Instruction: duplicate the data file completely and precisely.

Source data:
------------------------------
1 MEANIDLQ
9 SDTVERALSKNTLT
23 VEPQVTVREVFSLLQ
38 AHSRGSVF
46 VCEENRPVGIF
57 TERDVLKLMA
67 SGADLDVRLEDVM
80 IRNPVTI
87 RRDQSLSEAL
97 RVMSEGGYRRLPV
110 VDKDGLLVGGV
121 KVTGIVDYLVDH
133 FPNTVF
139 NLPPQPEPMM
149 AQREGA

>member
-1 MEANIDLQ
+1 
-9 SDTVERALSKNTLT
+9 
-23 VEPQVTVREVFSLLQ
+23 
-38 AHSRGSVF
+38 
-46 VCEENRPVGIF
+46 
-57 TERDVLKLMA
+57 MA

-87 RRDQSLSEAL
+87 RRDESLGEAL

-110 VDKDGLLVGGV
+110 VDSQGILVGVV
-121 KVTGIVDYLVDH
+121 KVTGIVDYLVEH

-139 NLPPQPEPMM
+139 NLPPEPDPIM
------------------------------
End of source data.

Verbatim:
1 MEANIDLQ
9 SDTVERALSKNTLT
23 VEPQVTVREVFSLLQ
38 AHSRGSVF
46 VCEENRPVGIF
57 TERDVLKLMA
67 SGADLDVRLEDVM
80 IRNPVTI
87 RRDQSLSEAL
97 RVMSEGGYRRLPV
110 VDKDGLLVGGV
121 KVTGIVDYLVDH
133 FPNTVF
139 NLPPQPEPMM
149 AQREGA

>member
-1 MEANIDLQ
+1 
-9 SDTVERALSKNTLT
+9 
-23 VEPQVTVREVFSLLQ
+23 
-38 AHSRGSVF
+38 
-46 VCEENRPVGIF
+46 
-57 TERDVLKLMA
+57 MA

-87 RRDQSLSEAL
+87 RRDESLGEAL

-110 VDKDGLLVGGV
+110 VDSQGILVGVV
-121 KVTGIVDYLVDH
+121 KVTGIVDYLVEH

-139 NLPPQPEPMM
+139 NLPPEPDPIM